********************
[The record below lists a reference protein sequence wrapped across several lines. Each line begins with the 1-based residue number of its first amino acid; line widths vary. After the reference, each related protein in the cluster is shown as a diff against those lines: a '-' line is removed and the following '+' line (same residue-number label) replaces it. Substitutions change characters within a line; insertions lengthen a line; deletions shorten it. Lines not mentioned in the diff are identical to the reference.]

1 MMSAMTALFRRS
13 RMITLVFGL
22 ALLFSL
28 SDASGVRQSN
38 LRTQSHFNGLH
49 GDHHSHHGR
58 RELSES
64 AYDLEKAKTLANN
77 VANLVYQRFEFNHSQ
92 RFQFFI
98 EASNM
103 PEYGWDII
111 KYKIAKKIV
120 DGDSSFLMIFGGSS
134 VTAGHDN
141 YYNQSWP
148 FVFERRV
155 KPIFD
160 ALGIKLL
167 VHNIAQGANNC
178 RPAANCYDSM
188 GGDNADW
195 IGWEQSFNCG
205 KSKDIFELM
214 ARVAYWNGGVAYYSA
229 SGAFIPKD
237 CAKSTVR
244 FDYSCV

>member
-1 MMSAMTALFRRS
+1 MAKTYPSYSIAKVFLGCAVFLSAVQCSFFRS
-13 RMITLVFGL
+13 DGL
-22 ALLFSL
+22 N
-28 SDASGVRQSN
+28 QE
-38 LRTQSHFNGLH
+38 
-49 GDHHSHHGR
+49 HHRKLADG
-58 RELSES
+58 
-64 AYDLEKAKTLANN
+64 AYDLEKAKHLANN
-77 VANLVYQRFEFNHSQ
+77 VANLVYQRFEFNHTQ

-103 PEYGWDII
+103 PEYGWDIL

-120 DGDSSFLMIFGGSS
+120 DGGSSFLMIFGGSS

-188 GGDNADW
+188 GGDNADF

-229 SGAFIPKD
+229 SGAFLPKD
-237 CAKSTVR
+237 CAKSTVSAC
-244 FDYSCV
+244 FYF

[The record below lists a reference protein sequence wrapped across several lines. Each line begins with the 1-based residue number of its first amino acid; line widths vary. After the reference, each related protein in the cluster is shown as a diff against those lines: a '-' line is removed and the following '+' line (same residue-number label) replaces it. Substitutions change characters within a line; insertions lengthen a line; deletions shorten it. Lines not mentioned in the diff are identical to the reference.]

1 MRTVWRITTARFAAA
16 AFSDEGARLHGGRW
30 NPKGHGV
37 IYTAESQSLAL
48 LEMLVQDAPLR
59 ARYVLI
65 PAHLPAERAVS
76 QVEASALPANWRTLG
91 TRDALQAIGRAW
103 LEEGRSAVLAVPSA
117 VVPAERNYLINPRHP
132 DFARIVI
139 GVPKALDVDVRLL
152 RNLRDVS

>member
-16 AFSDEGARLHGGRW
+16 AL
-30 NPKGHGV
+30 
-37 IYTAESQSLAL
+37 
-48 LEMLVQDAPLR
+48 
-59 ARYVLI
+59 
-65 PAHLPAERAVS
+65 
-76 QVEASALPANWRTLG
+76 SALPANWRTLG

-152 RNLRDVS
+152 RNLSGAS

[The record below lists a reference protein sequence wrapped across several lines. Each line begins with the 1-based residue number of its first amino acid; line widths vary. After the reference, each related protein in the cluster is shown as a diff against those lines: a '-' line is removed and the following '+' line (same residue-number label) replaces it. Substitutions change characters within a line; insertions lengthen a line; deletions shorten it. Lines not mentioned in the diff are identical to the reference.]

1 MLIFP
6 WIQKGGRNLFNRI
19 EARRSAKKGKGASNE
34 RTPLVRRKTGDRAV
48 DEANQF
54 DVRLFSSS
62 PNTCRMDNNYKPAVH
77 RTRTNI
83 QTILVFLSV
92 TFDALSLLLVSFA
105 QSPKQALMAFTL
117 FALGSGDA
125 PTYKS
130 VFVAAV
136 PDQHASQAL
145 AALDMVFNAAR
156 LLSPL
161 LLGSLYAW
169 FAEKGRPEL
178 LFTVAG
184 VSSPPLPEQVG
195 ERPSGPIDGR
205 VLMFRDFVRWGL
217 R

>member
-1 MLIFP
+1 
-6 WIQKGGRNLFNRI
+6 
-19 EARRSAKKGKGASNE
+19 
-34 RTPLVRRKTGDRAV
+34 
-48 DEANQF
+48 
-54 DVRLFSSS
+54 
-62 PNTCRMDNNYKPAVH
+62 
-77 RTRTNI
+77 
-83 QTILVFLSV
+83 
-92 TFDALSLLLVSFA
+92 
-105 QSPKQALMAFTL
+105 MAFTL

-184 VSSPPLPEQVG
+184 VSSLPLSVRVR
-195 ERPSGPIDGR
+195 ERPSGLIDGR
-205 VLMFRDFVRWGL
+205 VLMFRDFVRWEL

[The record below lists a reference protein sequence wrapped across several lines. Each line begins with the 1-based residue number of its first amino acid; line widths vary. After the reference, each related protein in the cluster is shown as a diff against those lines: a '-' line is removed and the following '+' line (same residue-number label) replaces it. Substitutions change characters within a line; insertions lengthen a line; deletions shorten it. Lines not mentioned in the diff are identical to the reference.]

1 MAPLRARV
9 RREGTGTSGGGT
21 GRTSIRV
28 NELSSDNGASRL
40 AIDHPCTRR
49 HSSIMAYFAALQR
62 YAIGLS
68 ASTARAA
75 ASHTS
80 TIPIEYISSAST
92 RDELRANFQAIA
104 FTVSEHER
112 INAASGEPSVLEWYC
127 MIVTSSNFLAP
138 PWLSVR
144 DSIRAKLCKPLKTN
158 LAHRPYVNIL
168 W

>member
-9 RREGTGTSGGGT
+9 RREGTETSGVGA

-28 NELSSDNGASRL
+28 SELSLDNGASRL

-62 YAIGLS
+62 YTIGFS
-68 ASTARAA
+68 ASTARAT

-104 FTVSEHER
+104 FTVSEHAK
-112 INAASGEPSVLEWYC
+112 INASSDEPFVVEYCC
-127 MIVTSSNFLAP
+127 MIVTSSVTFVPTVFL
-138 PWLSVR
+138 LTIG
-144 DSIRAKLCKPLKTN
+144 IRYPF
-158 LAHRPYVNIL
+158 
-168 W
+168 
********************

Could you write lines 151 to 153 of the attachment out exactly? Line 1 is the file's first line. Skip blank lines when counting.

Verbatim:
28 NELSSDNGASRL
40 AIDHPCTRR
49 HSSIMAYFAALQR